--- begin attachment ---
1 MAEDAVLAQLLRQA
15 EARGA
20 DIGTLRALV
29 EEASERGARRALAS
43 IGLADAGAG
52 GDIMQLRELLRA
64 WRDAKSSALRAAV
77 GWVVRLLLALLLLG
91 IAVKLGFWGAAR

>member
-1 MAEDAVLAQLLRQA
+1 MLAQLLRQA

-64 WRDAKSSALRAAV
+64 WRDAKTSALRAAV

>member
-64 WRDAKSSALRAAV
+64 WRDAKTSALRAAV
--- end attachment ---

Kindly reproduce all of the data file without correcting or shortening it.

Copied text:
1 MAEDAVLAQLLRQA
15 EARGA
20 DIGTLRALV
29 EEASERGARRALAS
43 IGLADAGAG
52 GDIMQLRELLRA
64 WRDAKSSALRAAV
77 GWVVRLLLALLLLG
91 IAVKLGFWGAAR

>member
-1 MAEDAVLAQLLRQA
+1 MLAQLLRQA

-64 WRDAKSSALRAAV
+64 WRDAKTSALRAAV

>member
-64 WRDAKSSALRAAV
+64 WRDAKTSALRAAV